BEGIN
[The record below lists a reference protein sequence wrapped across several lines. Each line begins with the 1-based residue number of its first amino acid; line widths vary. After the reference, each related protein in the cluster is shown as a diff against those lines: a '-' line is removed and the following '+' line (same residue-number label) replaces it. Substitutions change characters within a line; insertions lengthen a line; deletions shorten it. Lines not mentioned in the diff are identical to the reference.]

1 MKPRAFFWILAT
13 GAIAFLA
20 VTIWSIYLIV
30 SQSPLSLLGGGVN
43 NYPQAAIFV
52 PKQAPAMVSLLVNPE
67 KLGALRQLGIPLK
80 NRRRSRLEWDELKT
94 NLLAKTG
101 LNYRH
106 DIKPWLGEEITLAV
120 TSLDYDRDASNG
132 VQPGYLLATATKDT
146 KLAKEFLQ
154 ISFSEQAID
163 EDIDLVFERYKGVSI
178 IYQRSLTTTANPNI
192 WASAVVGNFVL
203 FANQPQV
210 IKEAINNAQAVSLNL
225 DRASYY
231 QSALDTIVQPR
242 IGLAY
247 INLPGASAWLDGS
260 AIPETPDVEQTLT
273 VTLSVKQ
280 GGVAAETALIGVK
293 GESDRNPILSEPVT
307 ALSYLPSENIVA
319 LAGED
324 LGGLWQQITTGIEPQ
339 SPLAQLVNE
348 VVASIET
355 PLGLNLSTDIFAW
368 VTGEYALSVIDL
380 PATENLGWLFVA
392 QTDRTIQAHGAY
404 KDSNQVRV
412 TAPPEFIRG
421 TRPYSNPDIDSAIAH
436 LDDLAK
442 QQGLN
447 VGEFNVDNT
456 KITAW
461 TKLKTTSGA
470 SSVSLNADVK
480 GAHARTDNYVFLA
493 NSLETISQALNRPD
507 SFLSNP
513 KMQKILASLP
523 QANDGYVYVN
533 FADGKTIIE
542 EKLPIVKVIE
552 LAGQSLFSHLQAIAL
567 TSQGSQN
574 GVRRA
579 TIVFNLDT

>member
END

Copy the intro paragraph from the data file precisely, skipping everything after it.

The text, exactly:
[The record below lists a reference protein sequence wrapped across several lines. Each line begins with the 1-based residue number of its first amino acid; line widths vary. After the reference, each related protein in the cluster is shown as a diff against those lines: a '-' line is removed and the following '+' line (same residue-number label) replaces it. Substitutions change characters within a line; insertions lengthen a line; deletions shorten it. Lines not mentioned in the diff are identical to the reference.]